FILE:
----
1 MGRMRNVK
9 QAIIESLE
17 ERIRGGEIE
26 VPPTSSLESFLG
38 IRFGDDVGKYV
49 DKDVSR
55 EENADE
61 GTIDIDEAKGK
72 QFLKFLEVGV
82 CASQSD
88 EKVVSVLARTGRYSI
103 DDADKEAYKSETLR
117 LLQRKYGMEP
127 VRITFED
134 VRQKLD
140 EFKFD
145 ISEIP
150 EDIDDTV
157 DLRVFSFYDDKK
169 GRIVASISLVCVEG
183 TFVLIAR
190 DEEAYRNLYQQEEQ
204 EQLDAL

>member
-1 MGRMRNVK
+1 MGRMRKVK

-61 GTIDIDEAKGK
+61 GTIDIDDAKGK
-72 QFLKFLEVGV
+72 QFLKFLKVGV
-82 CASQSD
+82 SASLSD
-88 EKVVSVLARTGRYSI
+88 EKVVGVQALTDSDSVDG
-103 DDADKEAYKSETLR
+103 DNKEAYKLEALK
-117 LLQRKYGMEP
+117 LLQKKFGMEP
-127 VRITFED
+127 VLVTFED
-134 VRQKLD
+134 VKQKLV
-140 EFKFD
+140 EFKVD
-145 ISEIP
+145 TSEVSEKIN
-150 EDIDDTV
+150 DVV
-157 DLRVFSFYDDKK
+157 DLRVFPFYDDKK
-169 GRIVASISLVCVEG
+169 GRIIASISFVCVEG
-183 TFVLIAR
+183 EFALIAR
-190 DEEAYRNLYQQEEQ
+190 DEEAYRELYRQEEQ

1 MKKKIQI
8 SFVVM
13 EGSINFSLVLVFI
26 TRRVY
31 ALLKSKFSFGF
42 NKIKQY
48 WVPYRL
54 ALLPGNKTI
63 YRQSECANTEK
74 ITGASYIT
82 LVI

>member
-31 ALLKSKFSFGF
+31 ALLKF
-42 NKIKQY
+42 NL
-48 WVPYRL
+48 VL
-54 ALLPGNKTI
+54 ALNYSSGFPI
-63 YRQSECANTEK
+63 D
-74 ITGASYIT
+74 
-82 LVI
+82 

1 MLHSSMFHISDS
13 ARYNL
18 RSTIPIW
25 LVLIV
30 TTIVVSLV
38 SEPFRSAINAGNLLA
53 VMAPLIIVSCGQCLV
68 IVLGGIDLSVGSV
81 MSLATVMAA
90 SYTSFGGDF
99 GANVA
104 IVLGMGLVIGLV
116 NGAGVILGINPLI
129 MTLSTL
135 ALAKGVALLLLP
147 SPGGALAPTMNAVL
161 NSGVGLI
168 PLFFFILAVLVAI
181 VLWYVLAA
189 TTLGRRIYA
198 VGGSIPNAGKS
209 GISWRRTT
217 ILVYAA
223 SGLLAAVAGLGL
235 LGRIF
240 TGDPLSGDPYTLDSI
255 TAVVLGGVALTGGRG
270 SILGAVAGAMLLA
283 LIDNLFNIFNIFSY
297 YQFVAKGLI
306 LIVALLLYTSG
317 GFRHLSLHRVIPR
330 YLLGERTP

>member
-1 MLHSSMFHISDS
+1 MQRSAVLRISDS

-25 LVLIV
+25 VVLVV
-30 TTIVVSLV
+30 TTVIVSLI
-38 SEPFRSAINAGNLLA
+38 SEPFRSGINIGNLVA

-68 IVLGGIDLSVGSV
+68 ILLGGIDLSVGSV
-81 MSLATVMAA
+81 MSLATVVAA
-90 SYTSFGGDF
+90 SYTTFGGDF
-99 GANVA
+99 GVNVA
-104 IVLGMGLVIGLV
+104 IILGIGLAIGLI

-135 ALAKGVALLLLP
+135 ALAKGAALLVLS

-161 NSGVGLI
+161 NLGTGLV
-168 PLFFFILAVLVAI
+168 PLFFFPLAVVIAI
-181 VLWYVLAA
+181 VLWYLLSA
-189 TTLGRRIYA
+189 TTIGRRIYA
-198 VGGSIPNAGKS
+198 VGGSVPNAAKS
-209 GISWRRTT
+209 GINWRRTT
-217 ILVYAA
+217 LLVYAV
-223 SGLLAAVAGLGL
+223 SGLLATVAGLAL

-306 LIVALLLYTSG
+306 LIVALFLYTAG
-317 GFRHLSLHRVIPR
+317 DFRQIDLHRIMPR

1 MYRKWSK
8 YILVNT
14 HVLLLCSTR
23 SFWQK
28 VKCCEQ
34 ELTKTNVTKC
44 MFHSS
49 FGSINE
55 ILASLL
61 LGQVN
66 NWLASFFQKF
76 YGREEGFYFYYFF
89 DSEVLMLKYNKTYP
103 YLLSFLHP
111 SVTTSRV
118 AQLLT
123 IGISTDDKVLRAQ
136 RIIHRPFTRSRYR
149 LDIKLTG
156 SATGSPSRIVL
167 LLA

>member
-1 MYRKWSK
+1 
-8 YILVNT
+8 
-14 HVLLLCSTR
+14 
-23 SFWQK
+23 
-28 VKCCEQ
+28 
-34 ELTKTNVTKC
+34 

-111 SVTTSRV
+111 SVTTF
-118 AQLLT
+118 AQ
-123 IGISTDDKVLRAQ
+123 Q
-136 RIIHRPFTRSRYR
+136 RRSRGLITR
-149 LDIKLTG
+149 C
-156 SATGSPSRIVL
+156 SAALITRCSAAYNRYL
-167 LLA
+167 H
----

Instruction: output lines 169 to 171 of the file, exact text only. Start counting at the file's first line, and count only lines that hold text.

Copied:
89 DSEVLMLKYNKTYP
103 YLLSFLHP
111 SVTTSRV